Long Islanders turned out Tuesday to vote in schools districts across the Island, deciding on school board members and whether to tax themselves to back proposed budgets, support new programs and pay for higher salaries and benefits.
Paramount, they said, was the future of the region's children.
Rallying voters in Hempstead
As some Hempstead residents headed to the polls Tuesday afternoon, they walked through thick barbecue smoke wafting from booths promoting various candidates for a seat on the school board of the beleaguered Nassau district.
While budgets were the main concern for many other Long Island residents, voters in Hempstead were focused on the school board election as they cast their ballots at Alverta B. Gray Schultz Middle School.
Betty Cross, a school board member for decades, waived off a reporter and declined to give interviews as she greeted supporters with hugs and kisses.
Her opponents, citing the district's poor graduation rates and a recently announced grade-inflation investigation, said it's time for Cross to go.
Adegboyega Asanpaola, 19, of Hempstead, said he was casting a ballot for Randy Stith, 23, saying he would know best how to help district students.
Asanpaola, enrolled at the University of Albany, grew up in Hempstead. His parents, unhappy with the local public schools, pulled him out of the district. He graduated from Holy Trinity High School in Hicksville.
He said he wants students who do go to the Hempstead schools to have more opportunities, including clubs and sports.
Many of his peers who stayed in the district, he said, went on to work for UPS or as mechanics; fine jobs, he said, but limited in both their income and potential.
"In the long run," he said, "they need a college education."
Being heard in Huntington
At Huntington High School, part of a Suffolk district where reintroducing full-day kindergarten was on the ballot, a steady stream of voters cast their votes late in the afternoon.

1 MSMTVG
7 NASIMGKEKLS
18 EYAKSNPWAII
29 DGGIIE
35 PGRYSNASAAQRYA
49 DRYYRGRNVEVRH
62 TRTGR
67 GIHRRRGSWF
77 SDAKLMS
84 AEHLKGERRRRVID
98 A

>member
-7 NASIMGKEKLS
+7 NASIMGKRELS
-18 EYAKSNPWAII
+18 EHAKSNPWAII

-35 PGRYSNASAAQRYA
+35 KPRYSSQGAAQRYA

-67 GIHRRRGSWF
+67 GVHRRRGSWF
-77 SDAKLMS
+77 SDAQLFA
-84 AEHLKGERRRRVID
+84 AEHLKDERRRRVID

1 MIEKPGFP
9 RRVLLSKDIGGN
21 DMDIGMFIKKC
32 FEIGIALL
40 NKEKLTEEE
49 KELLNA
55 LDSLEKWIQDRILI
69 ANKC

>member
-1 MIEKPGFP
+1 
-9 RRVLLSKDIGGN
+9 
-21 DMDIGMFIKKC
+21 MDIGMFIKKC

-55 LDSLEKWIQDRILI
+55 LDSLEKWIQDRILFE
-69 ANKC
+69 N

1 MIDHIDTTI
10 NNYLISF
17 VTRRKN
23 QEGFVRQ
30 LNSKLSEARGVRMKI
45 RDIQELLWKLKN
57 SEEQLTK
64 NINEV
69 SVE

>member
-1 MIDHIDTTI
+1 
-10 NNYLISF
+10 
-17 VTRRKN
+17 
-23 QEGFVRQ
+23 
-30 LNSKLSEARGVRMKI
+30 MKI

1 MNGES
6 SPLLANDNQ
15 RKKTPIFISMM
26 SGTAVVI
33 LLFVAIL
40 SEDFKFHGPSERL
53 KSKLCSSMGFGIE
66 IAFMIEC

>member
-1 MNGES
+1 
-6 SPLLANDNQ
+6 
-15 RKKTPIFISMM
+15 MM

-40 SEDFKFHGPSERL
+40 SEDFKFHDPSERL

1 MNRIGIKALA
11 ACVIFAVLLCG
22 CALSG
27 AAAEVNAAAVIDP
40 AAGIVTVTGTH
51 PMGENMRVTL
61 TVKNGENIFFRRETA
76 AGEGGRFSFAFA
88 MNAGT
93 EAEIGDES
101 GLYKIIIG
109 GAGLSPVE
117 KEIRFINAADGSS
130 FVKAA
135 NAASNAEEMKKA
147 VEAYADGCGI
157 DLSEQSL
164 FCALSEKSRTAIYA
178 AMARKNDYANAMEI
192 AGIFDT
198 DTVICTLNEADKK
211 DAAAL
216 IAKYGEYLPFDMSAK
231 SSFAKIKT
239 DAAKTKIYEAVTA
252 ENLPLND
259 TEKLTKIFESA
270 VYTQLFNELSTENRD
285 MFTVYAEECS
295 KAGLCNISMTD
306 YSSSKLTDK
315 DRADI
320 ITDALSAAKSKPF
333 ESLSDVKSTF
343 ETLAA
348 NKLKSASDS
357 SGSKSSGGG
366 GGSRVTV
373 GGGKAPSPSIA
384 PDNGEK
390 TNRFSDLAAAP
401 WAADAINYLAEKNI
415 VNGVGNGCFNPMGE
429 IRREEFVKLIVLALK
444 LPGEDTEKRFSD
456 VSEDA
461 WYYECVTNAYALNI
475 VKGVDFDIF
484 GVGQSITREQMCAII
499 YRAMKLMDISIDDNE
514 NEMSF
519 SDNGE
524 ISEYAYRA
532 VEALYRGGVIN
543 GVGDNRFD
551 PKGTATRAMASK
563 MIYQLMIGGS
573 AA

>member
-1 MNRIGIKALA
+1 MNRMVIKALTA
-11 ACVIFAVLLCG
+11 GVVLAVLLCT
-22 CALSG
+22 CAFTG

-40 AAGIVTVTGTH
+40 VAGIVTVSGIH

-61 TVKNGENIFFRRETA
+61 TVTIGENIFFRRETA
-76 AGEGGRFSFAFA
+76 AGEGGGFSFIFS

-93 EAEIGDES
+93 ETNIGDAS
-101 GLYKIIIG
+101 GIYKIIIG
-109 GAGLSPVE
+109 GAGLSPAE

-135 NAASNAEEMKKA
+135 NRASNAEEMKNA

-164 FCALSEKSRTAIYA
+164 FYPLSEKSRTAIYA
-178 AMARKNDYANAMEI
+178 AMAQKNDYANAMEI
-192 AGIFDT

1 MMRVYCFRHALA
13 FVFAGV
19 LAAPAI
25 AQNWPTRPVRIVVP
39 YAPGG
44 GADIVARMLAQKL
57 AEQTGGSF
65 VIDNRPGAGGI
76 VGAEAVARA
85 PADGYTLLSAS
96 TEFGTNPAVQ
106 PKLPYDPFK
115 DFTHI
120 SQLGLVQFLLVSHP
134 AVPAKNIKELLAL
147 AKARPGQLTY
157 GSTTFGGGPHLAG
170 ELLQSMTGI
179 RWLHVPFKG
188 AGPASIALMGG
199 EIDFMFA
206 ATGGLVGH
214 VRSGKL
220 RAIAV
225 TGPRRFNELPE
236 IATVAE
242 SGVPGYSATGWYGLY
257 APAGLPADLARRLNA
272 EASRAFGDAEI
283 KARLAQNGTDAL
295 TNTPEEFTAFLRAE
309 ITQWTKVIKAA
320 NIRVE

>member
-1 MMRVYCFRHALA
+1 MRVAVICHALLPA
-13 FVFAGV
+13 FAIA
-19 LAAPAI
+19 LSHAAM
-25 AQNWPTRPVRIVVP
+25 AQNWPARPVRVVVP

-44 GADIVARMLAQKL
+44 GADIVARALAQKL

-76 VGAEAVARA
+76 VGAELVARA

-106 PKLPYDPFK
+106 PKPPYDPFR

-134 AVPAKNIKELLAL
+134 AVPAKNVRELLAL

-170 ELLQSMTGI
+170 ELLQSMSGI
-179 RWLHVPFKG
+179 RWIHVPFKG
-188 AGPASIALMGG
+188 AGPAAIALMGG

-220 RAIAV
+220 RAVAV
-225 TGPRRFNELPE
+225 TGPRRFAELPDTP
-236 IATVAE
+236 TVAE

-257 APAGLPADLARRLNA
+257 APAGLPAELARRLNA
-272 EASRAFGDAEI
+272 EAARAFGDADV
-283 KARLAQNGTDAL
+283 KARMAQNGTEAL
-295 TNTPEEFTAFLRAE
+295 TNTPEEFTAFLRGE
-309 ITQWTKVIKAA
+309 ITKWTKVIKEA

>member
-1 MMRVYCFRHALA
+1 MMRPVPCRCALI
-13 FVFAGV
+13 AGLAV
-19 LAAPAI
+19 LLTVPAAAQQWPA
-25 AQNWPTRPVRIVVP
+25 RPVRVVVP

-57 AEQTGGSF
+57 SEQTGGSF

Judy Jamison, a resident for more than 40 years, said her two children, still enrolled in the district, were fortunate to have full-day kindergarten and were well-prepared for first grade. "I think it's important that the district go back to full day," she said.
"I felt the students who only had half-day kindergarten the last two years, it could make them go backwards, especially if they had full-day preschool," Jamison said.
Raymond Shirvell, a resident for at least 50 years, said full-day kindergarten is a good thing for people with children.
"Many people have two jobs and are not home during the day, so they need the program for baby-sitting," he said.
He added that no matter how one votes, though, it's important just to do it.
"If you don't, you can't gripe about high taxes and everything else," said Shirvell. "It's the only time you get your opinion heard."
It was dismissal time at Loretta Park Elementary School in Brentwood and kids were rushing to their buses as parents and grandparents waited by the exit, some with snacks for their little ones.
Sandra Figueroa emerged from the school followed by four children she cares for in her day-care business. Instead of heading to the parking lot, she took a detour into the polling station, and they followed her behind the curtain.
"What are we doing?" one of them asked her. She replied, "Voting for your school."
Figueroa, whose son is a senior at Brentwood High School, said she has supported school budgets in her 14 years in the district and won't stop now.
"I'm voting for them," Figueroa said in Spanish. "I want them to have better programs and more teachers. . . . We have to give our votes and be aware that schools make our communities stronger and better for everyone."
Camille Serrano said her concern was not so much the budget as electing the right candidates in a district where many kids are immigrants or come from low-income households. "When it comes to the school board, I think we need to make sure that the school board is diverse like the district," she said.
Vida and Alexander Nettles, longtime residents who are retired and no longer have children in the school system, were voting at Pine Park Elementary School. They were supporting the budget out of a sense of duty.
"Anything that would help the children, we need to do," she said. "I understand we don't want more taxes, but we already cut the music program and we have kids who deserve better."
"My parents and other parents supported the school system when I was a child," he said, "and now we come out and support these schools."
With Deborah S. Morris and Jo Napolitano